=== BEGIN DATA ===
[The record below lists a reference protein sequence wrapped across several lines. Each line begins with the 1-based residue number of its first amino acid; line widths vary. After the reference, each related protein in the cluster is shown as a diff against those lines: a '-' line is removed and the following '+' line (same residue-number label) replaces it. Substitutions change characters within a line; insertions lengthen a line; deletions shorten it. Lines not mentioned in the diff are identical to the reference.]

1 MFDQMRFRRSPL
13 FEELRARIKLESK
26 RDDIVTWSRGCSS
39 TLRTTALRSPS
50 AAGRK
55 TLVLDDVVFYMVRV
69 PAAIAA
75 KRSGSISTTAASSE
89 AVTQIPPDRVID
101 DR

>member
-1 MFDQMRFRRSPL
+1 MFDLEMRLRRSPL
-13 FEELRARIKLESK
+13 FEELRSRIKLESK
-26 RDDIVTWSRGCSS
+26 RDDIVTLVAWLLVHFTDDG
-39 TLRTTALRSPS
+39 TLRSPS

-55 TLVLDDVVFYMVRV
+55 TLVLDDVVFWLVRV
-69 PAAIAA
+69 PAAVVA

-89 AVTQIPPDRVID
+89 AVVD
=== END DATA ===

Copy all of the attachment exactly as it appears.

[The record below lists a reference protein sequence wrapped across several lines. Each line begins with the 1-based residue number of its first amino acid; line widths vary. After the reference, each related protein in the cluster is shown as a diff against those lines: a '-' line is removed and the following '+' line (same residue-number label) replaces it. Substitutions change characters within a line; insertions lengthen a line; deletions shorten it. Lines not mentioned in the diff are identical to the reference.]

1 MFDQMRFRRSPL
13 FEELRARIKLESK
26 RDDIVTWSRGCSS
39 TLRTTALRSPS
50 AAGRK
55 TLVLDDVVFYMVRV
69 PAAIAA
75 KRSGSISTTAASSE
89 AVTQIPPDRVID
101 DR

>member
-1 MFDQMRFRRSPL
+1 MFDLEMRLRRSPL
-13 FEELRARIKLESK
+13 FEELRSRIKLESK
-26 RDDIVTWSRGCSS
+26 RDDIVTLVAWLLVHFTDDG
-39 TLRTTALRSPS
+39 TLRSPS

-55 TLVLDDVVFYMVRV
+55 TLVLDDVVFWLVRV
-69 PAAIAA
+69 PAAVVA

-89 AVTQIPPDRVID
+89 AVVD